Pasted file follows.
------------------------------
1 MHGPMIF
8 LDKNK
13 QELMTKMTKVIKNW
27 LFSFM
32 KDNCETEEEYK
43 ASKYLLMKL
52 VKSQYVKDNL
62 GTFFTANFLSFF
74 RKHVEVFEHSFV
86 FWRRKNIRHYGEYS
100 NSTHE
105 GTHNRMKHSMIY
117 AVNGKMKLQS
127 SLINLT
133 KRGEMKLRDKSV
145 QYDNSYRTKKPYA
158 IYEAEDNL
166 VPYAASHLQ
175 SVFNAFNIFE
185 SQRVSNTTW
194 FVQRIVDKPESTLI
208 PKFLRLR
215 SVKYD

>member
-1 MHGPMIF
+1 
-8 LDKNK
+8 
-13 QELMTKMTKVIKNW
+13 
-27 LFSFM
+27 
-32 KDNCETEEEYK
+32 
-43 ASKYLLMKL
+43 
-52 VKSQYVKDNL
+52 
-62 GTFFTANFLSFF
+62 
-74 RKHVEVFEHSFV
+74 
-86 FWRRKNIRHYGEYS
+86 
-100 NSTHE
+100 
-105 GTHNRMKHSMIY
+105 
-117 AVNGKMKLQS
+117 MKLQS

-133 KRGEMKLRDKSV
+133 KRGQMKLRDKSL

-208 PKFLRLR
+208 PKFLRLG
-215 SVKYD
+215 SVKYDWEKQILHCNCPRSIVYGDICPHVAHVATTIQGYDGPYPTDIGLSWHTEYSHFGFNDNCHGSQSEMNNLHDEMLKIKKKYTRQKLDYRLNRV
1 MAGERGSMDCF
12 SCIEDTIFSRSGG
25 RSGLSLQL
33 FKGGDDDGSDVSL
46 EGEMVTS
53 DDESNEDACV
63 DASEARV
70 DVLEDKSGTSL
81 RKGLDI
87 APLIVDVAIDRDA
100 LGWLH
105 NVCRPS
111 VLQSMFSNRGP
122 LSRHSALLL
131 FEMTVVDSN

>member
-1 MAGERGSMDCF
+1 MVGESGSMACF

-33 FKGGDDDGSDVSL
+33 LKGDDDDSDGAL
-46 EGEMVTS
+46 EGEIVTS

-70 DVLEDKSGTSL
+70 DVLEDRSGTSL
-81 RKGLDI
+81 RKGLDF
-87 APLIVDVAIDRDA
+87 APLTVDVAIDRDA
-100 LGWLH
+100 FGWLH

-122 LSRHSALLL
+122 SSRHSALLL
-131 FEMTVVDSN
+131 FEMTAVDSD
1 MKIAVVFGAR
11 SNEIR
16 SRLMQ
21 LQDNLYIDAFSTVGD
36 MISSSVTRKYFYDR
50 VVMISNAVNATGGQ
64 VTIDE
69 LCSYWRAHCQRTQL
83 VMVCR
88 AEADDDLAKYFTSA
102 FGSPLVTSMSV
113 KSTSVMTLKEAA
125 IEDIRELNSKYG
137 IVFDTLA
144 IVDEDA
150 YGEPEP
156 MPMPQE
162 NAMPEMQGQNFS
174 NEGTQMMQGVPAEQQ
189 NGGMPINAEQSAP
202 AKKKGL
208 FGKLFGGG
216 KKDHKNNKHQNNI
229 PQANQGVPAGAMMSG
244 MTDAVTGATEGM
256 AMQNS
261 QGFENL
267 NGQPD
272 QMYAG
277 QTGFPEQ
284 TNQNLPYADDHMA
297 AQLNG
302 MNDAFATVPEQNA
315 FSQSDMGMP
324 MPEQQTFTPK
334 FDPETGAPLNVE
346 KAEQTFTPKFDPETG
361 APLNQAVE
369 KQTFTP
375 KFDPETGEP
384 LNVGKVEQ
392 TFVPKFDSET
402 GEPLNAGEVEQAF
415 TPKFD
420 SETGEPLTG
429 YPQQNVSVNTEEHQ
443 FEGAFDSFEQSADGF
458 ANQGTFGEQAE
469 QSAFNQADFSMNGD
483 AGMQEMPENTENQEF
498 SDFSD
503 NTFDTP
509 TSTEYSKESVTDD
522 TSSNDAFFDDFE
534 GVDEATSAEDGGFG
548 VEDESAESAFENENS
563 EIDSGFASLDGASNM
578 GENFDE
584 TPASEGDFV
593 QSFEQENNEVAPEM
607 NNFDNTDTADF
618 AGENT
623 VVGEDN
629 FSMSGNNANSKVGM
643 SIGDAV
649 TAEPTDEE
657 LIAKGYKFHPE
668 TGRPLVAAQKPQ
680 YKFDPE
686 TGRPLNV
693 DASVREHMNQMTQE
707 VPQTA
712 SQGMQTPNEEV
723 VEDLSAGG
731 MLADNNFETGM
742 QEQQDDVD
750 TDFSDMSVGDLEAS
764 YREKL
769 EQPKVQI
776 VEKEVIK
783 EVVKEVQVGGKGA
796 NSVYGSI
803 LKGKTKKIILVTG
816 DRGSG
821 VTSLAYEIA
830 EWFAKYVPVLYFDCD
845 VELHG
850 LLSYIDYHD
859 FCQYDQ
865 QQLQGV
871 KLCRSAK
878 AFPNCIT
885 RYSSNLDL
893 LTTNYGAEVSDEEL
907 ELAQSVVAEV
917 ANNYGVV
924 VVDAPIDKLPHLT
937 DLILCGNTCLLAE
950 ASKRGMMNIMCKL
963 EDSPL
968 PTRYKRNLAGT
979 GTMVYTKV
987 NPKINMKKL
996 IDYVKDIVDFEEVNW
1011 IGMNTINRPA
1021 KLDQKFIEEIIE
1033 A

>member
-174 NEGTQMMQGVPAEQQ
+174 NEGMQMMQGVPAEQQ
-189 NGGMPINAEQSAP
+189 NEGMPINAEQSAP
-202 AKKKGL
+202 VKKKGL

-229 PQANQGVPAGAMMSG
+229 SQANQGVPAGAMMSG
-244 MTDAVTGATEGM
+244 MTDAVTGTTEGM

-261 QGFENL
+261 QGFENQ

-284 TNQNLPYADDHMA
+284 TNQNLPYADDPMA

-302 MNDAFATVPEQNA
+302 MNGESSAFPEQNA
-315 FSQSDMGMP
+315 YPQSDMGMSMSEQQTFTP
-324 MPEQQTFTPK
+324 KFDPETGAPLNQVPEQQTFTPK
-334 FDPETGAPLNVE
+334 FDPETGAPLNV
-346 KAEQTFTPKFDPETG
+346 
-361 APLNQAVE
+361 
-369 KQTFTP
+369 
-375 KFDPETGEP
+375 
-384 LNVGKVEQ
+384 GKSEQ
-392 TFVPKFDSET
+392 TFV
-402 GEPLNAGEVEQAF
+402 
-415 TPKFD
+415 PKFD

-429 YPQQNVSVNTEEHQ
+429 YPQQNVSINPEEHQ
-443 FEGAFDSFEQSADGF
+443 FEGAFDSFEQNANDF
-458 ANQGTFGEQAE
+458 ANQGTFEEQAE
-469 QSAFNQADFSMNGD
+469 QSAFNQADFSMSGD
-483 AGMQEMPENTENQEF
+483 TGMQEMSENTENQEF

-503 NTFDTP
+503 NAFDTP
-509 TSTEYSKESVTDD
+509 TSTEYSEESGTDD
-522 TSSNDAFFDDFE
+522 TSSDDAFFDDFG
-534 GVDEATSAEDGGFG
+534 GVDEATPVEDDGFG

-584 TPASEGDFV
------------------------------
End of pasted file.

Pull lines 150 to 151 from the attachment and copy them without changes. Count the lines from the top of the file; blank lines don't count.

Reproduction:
593 QSFEQENNEVAPEM
607 NNFDNTDTADF